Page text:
Improving posture for better movement, reducing pain, and avoiding injuries are all well addressed, but what about improving posture to improve mood? Depression statistics continue their dismal climb with major depressive disorder affecting 14.8 million American adults and mild depression affecting an additional 3.3 million in a given year (1).
By Sari Harrar As fitness professionals, we know how to assess and help our clients physically. We often guide them nutritionally. And we even have motivational tools to help them mentally. But could there be a key ingredient we’re not calling into play? Bringing spirituality into the realm of fitness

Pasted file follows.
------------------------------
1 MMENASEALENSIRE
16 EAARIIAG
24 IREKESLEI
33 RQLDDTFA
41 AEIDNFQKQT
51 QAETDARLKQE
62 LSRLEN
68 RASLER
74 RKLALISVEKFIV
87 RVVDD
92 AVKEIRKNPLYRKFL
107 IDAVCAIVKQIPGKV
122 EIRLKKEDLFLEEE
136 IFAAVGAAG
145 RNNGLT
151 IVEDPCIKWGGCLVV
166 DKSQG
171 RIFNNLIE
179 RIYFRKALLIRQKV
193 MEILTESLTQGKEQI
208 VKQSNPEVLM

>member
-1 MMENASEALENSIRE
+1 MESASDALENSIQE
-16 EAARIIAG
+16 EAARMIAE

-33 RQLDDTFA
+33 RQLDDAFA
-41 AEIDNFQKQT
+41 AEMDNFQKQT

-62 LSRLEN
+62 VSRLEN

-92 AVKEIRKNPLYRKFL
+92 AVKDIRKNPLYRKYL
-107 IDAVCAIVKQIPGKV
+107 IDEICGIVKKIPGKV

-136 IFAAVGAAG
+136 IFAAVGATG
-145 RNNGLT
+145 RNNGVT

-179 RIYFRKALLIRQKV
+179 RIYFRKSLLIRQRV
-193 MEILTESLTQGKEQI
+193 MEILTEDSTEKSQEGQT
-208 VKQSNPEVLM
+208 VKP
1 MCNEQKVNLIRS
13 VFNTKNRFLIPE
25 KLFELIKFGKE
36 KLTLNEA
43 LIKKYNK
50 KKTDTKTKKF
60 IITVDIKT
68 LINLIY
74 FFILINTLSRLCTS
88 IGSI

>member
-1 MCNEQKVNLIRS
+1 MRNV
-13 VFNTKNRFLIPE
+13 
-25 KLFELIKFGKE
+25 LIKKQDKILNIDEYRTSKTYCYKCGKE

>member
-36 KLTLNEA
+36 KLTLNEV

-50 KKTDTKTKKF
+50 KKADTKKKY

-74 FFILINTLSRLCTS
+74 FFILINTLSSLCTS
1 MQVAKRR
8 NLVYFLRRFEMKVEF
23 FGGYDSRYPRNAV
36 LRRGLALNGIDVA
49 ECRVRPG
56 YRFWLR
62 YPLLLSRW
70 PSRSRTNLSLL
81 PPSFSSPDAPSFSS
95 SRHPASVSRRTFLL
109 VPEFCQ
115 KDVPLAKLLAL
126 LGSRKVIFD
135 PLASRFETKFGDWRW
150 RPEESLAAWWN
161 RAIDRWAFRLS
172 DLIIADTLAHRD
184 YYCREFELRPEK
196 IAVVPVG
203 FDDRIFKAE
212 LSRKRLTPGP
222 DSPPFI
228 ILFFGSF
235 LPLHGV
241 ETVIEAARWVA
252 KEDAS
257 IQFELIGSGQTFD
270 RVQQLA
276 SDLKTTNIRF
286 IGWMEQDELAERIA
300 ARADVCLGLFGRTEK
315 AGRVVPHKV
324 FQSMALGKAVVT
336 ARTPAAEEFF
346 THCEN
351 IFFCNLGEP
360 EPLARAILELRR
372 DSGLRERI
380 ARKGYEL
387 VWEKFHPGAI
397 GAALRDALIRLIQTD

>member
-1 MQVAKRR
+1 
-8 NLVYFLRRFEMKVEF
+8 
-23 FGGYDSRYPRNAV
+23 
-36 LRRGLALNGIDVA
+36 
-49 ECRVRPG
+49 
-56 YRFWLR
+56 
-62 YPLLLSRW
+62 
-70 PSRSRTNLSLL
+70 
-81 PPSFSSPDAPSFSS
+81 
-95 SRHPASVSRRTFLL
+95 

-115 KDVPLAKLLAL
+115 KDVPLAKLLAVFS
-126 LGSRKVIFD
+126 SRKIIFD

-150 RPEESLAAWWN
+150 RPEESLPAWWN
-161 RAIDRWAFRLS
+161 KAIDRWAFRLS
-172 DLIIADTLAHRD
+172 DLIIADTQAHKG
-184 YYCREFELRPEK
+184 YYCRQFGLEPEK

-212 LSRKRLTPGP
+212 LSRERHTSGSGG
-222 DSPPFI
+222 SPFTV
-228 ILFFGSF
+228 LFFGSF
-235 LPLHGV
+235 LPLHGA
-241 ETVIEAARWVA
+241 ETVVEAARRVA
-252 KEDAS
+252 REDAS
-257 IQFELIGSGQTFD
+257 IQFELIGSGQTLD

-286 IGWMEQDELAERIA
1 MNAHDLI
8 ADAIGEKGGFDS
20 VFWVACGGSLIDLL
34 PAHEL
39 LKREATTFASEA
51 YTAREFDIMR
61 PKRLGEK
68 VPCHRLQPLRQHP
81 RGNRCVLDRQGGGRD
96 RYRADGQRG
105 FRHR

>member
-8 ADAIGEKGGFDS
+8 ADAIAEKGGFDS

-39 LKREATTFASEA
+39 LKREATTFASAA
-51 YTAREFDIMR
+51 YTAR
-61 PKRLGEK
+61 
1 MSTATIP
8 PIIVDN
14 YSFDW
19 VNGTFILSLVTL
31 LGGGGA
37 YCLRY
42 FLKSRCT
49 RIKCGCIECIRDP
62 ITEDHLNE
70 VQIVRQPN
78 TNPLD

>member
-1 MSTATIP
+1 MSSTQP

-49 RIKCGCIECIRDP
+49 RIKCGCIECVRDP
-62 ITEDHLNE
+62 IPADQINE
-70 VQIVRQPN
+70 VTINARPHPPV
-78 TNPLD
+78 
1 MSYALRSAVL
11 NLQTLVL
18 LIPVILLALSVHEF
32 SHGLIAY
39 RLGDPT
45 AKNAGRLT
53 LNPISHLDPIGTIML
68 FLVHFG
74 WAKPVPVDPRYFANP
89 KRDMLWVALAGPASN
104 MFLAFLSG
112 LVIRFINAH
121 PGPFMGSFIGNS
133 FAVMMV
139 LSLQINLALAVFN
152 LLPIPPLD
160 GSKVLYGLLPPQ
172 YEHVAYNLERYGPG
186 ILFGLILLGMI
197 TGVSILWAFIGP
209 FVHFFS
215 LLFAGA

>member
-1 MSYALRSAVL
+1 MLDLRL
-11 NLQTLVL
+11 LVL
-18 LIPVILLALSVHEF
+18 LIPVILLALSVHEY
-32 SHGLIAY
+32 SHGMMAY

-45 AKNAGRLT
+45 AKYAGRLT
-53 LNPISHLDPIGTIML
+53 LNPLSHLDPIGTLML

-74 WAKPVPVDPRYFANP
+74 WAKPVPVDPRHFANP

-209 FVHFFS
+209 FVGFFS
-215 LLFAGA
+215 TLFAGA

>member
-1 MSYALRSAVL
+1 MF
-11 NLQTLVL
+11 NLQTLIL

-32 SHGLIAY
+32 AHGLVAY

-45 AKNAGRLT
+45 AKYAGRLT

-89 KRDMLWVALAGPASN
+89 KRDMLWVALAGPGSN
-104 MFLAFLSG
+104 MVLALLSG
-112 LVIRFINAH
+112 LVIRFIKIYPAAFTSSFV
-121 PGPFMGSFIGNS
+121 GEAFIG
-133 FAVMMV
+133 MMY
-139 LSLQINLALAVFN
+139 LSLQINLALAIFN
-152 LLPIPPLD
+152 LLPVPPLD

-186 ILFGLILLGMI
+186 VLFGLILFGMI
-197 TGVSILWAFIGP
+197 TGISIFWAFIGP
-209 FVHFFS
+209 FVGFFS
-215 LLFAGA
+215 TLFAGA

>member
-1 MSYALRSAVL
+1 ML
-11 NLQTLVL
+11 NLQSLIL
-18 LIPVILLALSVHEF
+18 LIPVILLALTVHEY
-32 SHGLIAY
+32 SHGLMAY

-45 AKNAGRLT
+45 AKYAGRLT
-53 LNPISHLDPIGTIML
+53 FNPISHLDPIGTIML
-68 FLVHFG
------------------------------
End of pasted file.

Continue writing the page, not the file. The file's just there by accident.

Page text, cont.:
Our shoulders are a part of virtually every movement we make during the course of a day from typing and driving to eating and opening doors. Add in regular workouts and our shoulders are always in motion. It’s no surprise then that shoulders are at a high-risk for injury. In
Power is the ability to quickly produce large amounts of force. Are there any athletes that would not want to improve their ability to generate power? What about clients seeking to improve general fitness? Power is essential for both groups. By incorporating plyometric exercises into training programs, the speed and
In one of the first population-based studies evaluating the association of low back pain to foot posture and function, pronated foot function in women was significantly linked to low back pain. (To read the study http://www.jfootankleres.com/content/6/S1/O27) As a Corrective Exercise Specialist, what type of assessments and strategies would you utilize